Nearly four years later, I am happy to report that my sweet Little Man has come a long way from those first few months. We still deal with the trauma from his past, but it is very trivial as compared to when we first brought him home. After all of this, you would think I would have become some type of adoption expert. That’s what I had thought, too. But fast forward a bit and I’m sitting in a room in China, staring at a four-year old boy who is completely detached from his world. When we met Big Brother, it took days for him to even notice that we were anything more than a piece of furniture or some other inanimate object.

Trauma? Oh trauma was his middle name. And first. And last. He showed absolutely no emotion or hesitation to being ripped away from his current life by us “strangers.” Sleeping in a new bed with people he’d just met who didn’t even speak his language? OK. Whatever. Sure. He had been so hurt by this life that he had completely retreated inward. Life was just something that happened around him; he was merely surviving. There were no Hallmark moments between mother and child. We were in survival mode as we prepared for the long journey to bring him back to life.

Hearing this long forgotten song last night did something to me that I never expected. I have never really minded the fact that my grand fantasy of motherhood didn’t quite shape up as I had expected. There were no tears shed for a loss of my perceived dream of what motherhood would be like. The tears I shed were in honor of the beauty of this journey. As I thought back to those days of day dreams and fantasies, and then considered all that we had been through, I couldn’t help but think, “wow, what a beautiful journey it has been.”

And here’s the thing–had I know how difficult, how painful and how difficult (did I mention that already?) it would be, I don’t think I would have journeyed down this path. I would have been too scared and would have doubted my ability to parent children from hard places. And had I not, I would have missed out on something far more breathtaking and amazing than any fantasy could ever offer.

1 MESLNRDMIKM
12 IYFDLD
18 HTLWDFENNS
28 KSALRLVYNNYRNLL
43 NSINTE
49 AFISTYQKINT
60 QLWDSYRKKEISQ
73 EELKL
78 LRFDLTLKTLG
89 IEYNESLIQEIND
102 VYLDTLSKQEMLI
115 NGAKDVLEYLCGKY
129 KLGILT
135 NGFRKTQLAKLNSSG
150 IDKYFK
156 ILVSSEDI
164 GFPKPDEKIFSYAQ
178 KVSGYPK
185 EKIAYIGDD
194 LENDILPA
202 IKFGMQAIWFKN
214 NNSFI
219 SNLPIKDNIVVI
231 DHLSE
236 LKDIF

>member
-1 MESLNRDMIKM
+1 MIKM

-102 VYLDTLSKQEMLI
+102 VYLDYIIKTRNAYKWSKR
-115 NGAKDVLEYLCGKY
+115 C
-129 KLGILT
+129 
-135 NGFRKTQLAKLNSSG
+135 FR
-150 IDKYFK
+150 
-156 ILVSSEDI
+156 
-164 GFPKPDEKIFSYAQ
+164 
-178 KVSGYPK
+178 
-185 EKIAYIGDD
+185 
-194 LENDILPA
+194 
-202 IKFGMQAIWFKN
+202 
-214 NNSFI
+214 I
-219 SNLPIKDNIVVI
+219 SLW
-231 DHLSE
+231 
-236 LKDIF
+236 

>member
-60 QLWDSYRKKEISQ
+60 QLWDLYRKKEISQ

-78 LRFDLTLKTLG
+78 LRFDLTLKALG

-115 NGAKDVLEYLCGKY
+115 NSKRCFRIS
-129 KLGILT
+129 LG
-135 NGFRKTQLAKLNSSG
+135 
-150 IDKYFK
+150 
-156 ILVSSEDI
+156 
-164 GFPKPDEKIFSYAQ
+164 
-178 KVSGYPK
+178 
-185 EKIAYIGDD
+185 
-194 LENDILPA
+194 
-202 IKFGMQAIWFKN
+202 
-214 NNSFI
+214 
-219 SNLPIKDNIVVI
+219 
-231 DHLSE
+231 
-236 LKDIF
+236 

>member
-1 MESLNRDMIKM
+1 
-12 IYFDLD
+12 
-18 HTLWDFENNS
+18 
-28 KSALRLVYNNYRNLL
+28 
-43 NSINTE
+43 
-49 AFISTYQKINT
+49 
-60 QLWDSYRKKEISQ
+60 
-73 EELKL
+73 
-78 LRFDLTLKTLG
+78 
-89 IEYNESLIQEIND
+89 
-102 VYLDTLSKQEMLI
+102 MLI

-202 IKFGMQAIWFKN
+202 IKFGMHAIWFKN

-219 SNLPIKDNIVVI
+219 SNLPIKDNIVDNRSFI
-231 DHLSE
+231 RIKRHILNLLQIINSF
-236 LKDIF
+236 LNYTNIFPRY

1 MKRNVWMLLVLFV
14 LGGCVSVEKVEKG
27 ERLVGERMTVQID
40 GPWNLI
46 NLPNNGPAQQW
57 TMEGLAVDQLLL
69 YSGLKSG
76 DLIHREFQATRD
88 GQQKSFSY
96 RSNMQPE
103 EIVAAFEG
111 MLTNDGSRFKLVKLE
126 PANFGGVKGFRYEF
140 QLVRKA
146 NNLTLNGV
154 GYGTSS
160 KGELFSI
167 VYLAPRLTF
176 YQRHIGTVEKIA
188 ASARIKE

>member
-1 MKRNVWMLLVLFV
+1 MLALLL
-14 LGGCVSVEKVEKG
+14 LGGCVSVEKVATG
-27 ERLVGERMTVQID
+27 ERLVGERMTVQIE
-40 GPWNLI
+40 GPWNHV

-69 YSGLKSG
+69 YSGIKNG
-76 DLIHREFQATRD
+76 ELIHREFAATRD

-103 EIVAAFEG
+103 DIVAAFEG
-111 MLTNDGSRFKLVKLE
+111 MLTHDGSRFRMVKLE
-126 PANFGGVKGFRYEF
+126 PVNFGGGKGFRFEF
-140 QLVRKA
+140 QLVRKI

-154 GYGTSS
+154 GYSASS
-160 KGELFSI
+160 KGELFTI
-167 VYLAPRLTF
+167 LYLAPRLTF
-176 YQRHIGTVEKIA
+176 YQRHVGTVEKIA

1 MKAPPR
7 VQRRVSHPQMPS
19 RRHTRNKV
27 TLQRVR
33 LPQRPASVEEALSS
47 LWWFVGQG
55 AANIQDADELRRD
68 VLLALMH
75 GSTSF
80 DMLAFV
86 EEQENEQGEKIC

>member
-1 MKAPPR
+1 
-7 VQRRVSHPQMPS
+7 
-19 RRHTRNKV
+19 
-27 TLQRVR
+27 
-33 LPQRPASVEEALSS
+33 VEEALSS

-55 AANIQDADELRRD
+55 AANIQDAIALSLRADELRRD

I have gone to the ends of the earth for my kids. I have fought like hell for their love with every fiber of my being. I have found a strength in me that I didn’t know existed. I have fought for their trust. I have given all of myself to them in order for a chance to receive their love in return. I have fought for them, prayed for them, rallied for them, defended them and supported them. I have often felt defeated, my heart has been broken countless times and my soul has been stretched too thin at times. But I have seen trauma overcome and obstacles melt away. I have seen miraculous progress coupled with sad regression. I have felt joy that makes my heart explode. I have felt pride that is as deep as the biggest ocean. I have seen the scars of trauma soften. I have seen tiny victories that are indeed monumental feats. I have seen my children rise from a darkness that not many of us can fathom. And in the light, they have given me a chance to see the world through a new set of eyes.